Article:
While keeping your employees happy at work is important for morale, it is
staff commitment, and not staff satisfaction, that will help to maximise the
bottom line performance of your organisation
Once again, the effects of an economic downturn are looming
over many organisations.
For HR, this means a productive workforce is more crucial than ever, and, at
the same time, dealing with employees who can only look to the future with some
So what can employers do to get the balance right? To start with, they
should forget about keeping employees ‘satisfied’.
Employee satisfaction is, of course, a ‘good thing’, but does it have
anything to do with performance?
There is now clear evidence that ‘satisfied’ employees are not necessarily
employees who perform to the best of their abilities.
Satisfaction can be perceived as rather passive – an internal, personal
emotion that does not relate in any clear way to an organisational outcome. So
where is the benefit to organisations in employee satisfaction surveys?
Organisations have to start thinking much more clearly about what kinds of
staff attitudes actually make a difference, because ‘satisfaction’ is a red
Pioneering employers are coming to understand the need to rethink what they
measure; a requirement for an organisational dimension to attitude surveys in
addition to the usual employee-centred measures. As a result, commitment, which
is sometimes translated as engagement, is increasingly becoming the focus of HR
At the Institute for Employment Studies (IES), we embarked on research with
a major retailer to try to measure the difference between the two concepts of
satisfaction and commitment.
Using data from 65,000 employees and 25,000 customers, we found that
employee commitment had a higher correlation to customer satisfaction than
Importantly, commitment has double the impact of employee satisfaction on
customers’ future spending intentions. A one-point increase in employee
commitment led to a monthly increase of £200,000 in sales per store and reduced
What exactly is commitment? It is evidently something wider than job
satisfaction, although this forms an element of it.
Commitment has several components: compatibility of values, pride in the
organisation, loyalty, job satisfaction and feeling fairly rewarded.
Commitment must also be understood as a two-way street, involving
responsibilities on the employer to develop and value employees.
Admittedly, it may well be difficult for employers to promote employee
commitment at a time when business prospects are uncertain. However, taking no
action at all compounds the problem.
Current research at IES, based on an overview of 14 recent datasets, shows
that employees with high levels of commitment express greater satisfaction with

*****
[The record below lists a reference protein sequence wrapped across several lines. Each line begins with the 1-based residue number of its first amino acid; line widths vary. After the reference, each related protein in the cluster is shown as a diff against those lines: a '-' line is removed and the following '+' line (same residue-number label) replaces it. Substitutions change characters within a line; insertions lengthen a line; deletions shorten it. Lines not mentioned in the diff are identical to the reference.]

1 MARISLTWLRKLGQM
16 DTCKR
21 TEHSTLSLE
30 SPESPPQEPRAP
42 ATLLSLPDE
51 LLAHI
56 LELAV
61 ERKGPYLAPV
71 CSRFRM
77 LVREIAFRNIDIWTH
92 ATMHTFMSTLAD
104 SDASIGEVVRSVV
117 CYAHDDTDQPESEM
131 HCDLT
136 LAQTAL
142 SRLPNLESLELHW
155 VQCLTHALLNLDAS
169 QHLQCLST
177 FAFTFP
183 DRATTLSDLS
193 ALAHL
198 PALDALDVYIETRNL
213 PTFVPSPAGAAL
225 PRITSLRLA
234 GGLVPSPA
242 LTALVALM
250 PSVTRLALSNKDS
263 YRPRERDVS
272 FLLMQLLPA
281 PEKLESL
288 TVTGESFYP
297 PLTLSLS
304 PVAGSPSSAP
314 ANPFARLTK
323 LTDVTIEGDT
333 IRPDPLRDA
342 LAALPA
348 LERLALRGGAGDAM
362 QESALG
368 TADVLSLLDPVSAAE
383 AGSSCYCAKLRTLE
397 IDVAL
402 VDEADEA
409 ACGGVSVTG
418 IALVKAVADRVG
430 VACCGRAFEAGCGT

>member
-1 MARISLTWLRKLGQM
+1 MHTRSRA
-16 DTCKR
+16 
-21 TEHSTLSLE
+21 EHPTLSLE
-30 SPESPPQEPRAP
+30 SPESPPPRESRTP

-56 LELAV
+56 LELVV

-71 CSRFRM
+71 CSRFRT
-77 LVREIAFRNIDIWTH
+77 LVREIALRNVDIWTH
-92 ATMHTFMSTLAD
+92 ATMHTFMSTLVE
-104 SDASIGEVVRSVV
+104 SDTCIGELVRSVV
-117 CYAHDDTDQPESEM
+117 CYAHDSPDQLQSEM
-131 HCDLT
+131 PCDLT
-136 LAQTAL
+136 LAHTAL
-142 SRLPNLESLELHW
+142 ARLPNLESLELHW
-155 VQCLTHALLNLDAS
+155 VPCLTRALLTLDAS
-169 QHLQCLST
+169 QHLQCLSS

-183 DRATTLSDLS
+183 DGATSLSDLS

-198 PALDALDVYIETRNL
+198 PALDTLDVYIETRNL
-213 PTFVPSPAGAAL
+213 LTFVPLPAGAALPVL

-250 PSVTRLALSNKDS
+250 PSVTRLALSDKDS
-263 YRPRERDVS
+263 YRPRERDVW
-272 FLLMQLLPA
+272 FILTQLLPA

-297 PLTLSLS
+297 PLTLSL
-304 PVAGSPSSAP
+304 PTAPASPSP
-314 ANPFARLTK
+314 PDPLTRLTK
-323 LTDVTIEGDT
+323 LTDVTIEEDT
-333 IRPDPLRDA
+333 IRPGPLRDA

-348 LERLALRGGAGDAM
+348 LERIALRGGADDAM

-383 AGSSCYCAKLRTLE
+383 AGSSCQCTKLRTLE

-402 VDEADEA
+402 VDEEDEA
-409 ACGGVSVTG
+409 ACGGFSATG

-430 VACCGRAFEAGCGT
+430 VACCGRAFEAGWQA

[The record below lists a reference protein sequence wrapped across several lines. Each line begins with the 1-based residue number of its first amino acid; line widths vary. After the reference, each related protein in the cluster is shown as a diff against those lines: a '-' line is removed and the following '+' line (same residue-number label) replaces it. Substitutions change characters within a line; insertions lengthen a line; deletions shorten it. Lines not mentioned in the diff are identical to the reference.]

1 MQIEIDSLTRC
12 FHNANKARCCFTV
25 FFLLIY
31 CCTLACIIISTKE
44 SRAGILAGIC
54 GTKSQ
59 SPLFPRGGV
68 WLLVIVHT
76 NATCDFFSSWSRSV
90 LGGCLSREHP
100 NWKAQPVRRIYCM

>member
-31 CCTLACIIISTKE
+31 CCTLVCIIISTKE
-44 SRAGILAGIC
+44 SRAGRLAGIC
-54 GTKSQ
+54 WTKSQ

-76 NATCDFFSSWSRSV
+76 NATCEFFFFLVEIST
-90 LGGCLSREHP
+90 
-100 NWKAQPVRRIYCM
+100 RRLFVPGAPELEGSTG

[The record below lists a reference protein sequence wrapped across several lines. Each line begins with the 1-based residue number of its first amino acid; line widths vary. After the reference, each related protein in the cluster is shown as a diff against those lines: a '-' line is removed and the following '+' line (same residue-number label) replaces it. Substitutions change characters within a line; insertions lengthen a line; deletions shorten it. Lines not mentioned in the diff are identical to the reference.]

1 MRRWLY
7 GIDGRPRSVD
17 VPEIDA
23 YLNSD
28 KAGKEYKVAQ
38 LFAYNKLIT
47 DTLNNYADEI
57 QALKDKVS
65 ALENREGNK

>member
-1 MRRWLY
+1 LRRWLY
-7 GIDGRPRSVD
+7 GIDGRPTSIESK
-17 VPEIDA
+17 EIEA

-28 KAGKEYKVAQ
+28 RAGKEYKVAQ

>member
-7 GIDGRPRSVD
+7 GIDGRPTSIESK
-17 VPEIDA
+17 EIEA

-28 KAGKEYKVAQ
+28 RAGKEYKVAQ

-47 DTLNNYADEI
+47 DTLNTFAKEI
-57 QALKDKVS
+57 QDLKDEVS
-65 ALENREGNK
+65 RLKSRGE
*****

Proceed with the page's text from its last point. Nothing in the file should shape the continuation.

performance management, the culture of the organisation, promotion
opportunities and communication.
With such a multi-dimensional concept, it is a profound mistake to think
commitment can be pinpointed by ‘the killer question’ approach, the way that
satisfaction has often been.
The traditional technique of judging employee satisfaction by asking ‘Please
indicate how satisfied you feel about working here on a scale of one to 10’
needs to be rejected in favour of more subtle questions that provide a path
through the different components of commitment.
You may ask for ratings against statements like: ‘I find my values and the
organisation’s are very similar’; ‘I speak highly of this organisation to my
friends’; ‘I feel loyal to this organisation’; ‘My organisation inspires the
best performance from me’; ‘I get full credit for my work’; ‘The pay here
compares favourably with other organisations’ and ‘I do not often think about
The point of regular surveys (which should be conducted about once a year)
is to provide the basis of targeted HR strategies in particular areas. These
should relate commitment to business outcomes, such as employee turnover,
absenteeism and financial performance, for example.
Commitment is the result of sustained good people management. This means
communicating organisational values clearly; ensuring support staff for line
managers; training appropriately; managing fairly; paying equitably and so on.
Use statistical techniques to highlight the importance of each of these
factors. Then work out where HR action would have the most impact on business
performance and outcomes.
Satisfaction was a worker-centric measure. What is more important today is
the employment relationship, the basis of trust between employer and employee.
Understanding and improving commitment is the key to maximising bottom line
By Sue Hayday, Research fellow, Institute for Employment